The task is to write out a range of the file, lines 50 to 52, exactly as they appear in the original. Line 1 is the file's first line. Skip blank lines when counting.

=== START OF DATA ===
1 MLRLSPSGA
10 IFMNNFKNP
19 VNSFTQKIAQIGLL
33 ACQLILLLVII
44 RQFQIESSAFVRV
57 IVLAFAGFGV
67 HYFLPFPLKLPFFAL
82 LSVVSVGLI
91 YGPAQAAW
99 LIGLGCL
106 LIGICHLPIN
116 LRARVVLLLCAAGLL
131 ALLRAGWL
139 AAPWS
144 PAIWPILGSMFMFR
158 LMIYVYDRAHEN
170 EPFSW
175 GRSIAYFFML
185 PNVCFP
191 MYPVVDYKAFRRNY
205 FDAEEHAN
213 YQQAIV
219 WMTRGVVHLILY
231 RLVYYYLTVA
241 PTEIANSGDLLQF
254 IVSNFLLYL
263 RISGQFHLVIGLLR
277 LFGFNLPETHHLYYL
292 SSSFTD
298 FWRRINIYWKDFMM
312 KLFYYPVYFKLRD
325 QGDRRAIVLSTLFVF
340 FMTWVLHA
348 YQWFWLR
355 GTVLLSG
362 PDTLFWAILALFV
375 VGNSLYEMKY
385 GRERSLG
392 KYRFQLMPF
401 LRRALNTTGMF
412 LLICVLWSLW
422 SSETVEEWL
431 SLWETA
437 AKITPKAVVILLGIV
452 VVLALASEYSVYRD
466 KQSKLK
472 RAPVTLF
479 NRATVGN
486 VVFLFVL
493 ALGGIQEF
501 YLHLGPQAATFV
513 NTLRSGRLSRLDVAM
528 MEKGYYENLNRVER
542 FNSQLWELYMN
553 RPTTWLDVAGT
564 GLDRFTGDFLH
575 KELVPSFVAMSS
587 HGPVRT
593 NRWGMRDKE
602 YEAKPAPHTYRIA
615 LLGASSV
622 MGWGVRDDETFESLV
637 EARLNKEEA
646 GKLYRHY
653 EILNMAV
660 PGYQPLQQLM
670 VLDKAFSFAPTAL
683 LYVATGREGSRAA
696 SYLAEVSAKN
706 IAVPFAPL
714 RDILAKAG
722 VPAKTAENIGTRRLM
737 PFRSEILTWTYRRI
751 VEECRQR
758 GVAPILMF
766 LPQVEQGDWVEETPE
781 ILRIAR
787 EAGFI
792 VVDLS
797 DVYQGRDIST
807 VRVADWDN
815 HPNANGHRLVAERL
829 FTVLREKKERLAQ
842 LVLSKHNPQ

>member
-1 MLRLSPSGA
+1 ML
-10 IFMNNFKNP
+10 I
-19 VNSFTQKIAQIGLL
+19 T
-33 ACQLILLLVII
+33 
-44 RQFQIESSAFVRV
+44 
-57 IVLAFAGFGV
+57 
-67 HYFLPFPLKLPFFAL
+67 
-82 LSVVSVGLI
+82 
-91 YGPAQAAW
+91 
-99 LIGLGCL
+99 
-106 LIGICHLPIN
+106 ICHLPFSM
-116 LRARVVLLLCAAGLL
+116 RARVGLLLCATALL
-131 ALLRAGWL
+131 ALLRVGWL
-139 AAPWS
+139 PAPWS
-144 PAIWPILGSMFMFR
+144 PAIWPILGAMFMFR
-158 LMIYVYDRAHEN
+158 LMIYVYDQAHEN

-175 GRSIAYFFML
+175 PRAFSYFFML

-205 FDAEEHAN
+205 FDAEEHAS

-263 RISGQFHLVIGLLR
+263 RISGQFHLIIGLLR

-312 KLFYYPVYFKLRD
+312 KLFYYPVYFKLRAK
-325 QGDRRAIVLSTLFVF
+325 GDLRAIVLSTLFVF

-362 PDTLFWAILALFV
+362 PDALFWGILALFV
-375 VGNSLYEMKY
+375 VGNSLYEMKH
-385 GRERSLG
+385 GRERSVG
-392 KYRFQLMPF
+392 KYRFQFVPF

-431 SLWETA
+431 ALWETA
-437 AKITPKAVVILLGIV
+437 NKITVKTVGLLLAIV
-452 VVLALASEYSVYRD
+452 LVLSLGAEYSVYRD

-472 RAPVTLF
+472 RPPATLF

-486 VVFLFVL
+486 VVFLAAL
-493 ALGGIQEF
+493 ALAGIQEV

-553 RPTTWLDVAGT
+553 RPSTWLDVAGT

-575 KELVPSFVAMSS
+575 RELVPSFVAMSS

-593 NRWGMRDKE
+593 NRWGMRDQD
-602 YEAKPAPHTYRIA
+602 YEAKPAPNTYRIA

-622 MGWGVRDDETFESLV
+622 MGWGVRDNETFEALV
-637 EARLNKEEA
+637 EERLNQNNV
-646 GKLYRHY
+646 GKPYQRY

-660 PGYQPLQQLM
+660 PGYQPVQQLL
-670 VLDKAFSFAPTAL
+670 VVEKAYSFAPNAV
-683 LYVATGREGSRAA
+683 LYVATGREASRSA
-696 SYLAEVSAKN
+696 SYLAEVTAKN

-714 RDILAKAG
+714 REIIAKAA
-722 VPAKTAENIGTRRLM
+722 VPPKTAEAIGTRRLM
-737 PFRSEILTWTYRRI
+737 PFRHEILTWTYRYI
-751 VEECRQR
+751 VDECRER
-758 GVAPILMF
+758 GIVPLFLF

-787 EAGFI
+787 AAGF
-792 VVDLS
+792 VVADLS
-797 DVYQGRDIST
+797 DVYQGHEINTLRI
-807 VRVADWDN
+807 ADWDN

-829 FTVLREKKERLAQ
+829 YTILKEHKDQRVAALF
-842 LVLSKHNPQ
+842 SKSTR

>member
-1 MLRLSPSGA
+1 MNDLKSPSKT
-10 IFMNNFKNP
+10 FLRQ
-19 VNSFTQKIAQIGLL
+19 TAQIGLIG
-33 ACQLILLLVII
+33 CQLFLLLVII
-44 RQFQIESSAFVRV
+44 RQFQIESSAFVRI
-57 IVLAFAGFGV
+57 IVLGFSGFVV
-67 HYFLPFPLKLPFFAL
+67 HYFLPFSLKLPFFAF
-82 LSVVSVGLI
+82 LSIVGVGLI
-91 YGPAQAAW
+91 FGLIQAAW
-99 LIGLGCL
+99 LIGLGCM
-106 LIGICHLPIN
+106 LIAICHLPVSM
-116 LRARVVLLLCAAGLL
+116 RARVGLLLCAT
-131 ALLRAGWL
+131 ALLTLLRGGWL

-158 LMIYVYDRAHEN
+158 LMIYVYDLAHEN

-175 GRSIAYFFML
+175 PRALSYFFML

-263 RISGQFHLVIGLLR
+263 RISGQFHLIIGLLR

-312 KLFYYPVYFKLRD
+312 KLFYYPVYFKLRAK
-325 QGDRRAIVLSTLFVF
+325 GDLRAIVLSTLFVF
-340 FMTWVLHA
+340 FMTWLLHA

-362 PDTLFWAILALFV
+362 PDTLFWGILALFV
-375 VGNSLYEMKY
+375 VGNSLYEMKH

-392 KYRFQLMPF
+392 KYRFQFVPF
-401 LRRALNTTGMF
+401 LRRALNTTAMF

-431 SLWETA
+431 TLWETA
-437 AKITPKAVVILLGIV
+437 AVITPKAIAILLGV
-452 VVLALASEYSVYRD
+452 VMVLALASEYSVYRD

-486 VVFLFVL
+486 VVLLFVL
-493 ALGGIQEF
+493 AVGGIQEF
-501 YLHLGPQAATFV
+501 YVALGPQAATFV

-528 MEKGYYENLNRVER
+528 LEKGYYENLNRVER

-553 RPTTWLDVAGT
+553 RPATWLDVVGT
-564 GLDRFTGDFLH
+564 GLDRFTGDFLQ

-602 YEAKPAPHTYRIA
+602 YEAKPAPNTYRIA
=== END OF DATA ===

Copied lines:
493 ALGGIQEF
501 YLHLGPQAATFV
513 NTLRSGRLSRLDVAM